- Fat: Some studies suggest that men who eat a high-fat diet, especially if it is high in red meat or high-fat dairy products, may have a greater chance of developing prostate cancer.
- Fruits and vegetables: Diets high in fruits and vegetables may lower prostate cancer risk, although it is not clear which nutrient(s) may be responsible for this.
- Carotenoids: Carotenoids, such as lycopenes, have been shown to inhibit the growth of human prostate cancer cells grown in the laboratory. The primary source of lycopenes is processed tomatoes. Again, however, it is not clear if lycopenes affect prostate cancer risk in men, as not all studies have found a benefit.
Next month is breast cancer awareness month. Get ready to spread the word. Do you really know what cancer is? Take a look at the National Breast Cancer Foundation's informative video below outlining the facts about what cancer is.
With Father's Day soon approaching, did you know Father’s Day also falls during National Men’s Health week? It’s not a coincidence that we celebrate dad and Men’s Health in one week. The purpose of Men’s Health Month is to heighten the awareness of preventable health problems and encourage early detection and treatment of disease among men and boys. This month gives healthcare providers, public policy makers, the media, and individuals an opportunity to encourage men and boys to seek regular medical advice and early treatment for disease and injury. The response has been overwhelming with thousands of awareness activities in the USA and around the globe. For more information on National Men’s Health week, visit menshealthweek.org.
“Movember” is an annual month long celebration to raise awareness for men’s health issues, such as depression in men, prostate cancer, testicular cancer, and other male cancers, and associated charities. During the month of November, men generally take part in this celebration by growing moustaches to raise awareness for the cause. The overall goal of Movember is to "change the face of men's health, according to the Movember foundation. Are you growing your Movember moustache? Whether you are male or female click here to find out more about how you can support the cause.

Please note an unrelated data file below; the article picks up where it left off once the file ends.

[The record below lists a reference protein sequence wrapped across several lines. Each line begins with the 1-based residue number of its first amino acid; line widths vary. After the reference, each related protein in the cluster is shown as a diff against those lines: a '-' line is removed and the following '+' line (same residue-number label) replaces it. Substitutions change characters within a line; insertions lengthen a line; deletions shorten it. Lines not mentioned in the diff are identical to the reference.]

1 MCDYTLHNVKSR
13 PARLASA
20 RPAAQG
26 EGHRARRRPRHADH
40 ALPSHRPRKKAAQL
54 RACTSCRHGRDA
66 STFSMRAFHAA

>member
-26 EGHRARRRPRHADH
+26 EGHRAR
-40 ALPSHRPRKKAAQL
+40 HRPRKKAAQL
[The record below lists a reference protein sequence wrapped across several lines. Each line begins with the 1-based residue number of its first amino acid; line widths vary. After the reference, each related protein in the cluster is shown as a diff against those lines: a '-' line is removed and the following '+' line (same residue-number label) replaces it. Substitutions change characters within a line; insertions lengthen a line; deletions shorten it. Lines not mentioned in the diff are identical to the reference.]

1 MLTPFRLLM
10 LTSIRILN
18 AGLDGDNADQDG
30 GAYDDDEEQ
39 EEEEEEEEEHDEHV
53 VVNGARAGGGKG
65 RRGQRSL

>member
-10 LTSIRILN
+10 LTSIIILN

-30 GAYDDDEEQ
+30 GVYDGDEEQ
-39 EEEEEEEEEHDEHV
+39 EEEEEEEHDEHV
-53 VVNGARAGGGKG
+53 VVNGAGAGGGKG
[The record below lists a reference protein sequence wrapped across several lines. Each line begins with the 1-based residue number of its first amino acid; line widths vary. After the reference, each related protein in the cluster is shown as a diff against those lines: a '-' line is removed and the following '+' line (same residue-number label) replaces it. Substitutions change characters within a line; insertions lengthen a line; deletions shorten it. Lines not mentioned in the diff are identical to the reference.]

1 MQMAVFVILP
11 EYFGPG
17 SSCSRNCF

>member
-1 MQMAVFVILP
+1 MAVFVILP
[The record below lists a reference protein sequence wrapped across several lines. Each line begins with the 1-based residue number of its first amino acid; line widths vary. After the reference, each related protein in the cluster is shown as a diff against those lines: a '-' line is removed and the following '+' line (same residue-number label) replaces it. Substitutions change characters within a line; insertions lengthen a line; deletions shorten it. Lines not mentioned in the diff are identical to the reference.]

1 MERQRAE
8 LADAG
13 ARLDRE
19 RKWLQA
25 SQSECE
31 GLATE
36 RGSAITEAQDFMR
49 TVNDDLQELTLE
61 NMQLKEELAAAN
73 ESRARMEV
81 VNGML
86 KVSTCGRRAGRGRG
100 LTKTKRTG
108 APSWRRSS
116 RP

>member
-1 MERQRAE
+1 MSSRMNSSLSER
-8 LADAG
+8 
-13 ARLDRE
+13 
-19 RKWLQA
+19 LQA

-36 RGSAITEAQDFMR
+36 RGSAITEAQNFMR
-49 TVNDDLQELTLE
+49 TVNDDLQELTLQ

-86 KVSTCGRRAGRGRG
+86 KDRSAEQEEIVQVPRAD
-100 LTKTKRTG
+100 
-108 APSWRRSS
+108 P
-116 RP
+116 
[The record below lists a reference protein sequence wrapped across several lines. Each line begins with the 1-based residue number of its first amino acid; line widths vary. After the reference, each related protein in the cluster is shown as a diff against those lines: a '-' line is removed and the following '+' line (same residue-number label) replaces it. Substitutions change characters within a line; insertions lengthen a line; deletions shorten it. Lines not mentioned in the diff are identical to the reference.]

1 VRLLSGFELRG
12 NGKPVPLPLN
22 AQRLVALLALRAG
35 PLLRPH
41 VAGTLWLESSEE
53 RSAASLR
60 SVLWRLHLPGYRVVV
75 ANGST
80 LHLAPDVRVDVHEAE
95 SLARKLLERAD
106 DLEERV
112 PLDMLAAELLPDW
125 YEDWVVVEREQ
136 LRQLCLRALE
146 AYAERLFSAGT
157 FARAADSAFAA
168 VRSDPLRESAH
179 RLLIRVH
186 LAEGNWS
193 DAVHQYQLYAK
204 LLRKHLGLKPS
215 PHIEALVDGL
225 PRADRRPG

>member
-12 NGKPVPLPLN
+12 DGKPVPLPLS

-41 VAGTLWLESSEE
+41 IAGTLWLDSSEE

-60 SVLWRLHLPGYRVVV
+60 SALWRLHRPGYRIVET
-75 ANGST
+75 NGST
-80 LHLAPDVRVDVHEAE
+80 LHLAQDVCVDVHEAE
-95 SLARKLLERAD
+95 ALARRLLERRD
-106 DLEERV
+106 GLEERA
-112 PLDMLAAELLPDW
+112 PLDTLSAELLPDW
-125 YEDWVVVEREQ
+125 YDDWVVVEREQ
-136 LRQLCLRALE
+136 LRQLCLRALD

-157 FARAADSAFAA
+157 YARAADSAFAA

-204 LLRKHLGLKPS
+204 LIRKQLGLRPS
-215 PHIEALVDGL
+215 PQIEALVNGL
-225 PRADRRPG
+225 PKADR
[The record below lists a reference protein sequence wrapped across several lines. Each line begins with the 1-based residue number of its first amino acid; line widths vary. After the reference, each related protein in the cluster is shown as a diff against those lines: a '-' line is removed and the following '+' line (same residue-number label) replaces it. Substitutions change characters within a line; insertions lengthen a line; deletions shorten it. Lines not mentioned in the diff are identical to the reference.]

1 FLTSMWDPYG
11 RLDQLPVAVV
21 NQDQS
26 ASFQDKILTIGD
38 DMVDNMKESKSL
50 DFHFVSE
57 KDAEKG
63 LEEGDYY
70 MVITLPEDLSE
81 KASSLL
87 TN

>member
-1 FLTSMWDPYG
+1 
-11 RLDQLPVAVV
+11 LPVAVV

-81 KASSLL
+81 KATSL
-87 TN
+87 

June is national Men’s Health Month. The purpose of Men’s Health Month is to heighten the awareness of preventable health problems and encourage early detection and treatment of disease among men and boys. This month gives healthcare providers, public policy makers, the media, and individuals an opportunity to encourage men and boys to seek regular medical advice and early treatment for disease and injury. The response has been overwhelming with thousands of awareness activities in the USA and around the globe. Anchored by a Congressional health education program, Men’s Health Month is celebrated across the country with screenings, health fairs, media appearances, and other health education and outreach activities. For more information about how you can help the men in your life make sure their health is great, contact us today.
We are seeing more and more cases of low testosterone in male patients, but what does “low testosterone” actually mean? Testosterone is a hormone produced in the human body, mainly found in male anatomy. It stimulates sperm production and a man’s sex drive, but it also helps build muscle and important bone mass. Testosterone typically decreases as men get older. Men experience a wide range of symptoms of low testosterone including hair loss, fatigue and lack of energy, loss of energy, weight gain, decrease in sex drive, mood changes and more. Low testosterone is diagnosed when levels fall below a normal range of 3001000 ng/dL. A simple blood test can be used to determine if testosterone levels are low. If you are feeling an abnormal change to your lifestyle, let us know. By diagnosing the problem, we can offer you treatment options to help.